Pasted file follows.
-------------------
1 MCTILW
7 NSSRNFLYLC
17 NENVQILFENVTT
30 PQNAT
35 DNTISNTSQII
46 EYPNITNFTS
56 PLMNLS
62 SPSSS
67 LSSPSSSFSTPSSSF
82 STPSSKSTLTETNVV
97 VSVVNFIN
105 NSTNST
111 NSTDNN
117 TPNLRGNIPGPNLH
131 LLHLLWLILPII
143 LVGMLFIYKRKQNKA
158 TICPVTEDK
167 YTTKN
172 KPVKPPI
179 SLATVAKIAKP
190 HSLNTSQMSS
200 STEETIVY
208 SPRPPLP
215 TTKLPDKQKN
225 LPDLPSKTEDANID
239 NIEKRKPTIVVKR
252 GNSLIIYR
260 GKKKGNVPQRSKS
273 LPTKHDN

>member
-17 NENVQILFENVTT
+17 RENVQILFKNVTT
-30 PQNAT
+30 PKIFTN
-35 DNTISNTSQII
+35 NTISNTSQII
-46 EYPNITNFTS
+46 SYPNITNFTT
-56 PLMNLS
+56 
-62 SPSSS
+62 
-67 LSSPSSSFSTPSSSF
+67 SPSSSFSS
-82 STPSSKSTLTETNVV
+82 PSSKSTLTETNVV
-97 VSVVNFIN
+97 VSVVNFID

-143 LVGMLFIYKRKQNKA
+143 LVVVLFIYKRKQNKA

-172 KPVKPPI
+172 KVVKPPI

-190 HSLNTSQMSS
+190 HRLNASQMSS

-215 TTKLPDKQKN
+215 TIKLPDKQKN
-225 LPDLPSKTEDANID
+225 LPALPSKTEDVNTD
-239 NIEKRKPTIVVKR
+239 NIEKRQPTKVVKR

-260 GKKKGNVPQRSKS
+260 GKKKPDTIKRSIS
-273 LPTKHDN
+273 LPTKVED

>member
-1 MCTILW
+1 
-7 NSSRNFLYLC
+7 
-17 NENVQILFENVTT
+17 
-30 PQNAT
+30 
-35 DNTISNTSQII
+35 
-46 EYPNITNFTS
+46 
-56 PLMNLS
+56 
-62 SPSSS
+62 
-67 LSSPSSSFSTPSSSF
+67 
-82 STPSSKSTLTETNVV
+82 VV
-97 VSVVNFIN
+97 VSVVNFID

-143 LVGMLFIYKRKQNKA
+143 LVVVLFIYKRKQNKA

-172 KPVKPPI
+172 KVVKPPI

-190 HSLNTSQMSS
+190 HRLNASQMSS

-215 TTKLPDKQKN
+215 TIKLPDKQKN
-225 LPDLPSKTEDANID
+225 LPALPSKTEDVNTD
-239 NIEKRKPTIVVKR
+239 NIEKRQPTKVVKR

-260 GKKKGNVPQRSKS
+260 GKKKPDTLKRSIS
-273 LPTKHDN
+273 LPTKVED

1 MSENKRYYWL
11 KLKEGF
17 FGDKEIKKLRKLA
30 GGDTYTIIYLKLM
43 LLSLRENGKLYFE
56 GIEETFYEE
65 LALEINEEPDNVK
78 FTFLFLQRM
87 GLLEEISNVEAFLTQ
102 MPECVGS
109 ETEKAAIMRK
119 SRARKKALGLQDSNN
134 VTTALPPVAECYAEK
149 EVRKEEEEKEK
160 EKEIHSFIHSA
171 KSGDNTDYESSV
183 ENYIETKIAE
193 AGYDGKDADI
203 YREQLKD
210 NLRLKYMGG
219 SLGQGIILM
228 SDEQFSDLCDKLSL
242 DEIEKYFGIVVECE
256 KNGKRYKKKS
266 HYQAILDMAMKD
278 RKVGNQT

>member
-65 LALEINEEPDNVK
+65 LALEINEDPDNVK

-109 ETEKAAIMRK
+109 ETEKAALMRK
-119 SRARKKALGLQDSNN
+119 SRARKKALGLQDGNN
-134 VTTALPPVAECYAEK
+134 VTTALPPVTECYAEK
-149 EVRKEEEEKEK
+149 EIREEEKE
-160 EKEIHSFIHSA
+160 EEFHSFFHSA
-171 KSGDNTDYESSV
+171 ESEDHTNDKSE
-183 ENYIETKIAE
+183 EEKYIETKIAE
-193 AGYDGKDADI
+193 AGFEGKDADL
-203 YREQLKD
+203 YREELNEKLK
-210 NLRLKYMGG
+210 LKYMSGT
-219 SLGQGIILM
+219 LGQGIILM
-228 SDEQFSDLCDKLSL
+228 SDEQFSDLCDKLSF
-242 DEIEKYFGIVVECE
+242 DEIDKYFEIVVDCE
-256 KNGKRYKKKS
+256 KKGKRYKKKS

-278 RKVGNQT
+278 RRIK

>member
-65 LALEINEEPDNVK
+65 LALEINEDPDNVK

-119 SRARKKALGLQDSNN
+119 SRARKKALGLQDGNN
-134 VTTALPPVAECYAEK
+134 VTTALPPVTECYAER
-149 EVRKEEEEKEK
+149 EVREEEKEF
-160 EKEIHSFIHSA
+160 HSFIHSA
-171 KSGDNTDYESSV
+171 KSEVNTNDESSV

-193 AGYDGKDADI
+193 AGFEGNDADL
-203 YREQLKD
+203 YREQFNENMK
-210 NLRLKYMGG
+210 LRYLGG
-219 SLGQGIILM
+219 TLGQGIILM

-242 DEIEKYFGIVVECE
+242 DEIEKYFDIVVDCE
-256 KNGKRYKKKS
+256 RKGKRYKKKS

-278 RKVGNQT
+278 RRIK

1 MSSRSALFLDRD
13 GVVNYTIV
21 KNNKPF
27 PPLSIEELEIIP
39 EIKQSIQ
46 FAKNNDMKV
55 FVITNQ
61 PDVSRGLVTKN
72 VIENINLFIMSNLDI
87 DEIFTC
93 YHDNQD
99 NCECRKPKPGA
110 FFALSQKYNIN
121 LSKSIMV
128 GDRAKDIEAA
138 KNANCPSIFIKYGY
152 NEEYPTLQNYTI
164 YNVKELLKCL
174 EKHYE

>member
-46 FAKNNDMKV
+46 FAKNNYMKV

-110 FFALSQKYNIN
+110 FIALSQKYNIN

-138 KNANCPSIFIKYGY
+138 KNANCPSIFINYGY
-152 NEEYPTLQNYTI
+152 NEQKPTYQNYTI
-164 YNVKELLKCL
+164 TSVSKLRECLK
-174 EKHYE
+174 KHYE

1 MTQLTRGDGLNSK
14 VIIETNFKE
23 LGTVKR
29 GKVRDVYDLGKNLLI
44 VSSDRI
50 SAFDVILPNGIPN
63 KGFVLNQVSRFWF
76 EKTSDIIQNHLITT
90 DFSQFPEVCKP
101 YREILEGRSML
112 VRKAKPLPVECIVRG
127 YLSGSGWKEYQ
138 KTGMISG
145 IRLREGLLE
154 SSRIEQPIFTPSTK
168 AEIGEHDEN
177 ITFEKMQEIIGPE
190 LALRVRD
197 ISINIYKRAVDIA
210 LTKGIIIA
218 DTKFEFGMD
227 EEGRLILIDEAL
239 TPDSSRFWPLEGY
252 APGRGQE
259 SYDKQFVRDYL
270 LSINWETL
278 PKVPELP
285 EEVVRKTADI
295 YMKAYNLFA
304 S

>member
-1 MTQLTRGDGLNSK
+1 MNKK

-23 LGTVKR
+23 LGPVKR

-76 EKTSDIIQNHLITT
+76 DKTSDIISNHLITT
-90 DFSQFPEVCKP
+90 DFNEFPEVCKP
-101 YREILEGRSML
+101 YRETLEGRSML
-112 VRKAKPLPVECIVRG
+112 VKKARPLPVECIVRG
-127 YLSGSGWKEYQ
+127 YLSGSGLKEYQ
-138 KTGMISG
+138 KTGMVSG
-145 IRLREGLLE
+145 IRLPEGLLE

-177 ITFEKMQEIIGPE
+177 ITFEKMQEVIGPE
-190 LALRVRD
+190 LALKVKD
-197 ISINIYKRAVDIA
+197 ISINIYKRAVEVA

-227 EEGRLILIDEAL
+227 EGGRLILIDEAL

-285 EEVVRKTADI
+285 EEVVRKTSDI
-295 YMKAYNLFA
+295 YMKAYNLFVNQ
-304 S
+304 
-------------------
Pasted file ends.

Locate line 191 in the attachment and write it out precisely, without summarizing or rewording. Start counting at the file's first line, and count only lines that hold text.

13 GVVNYTIV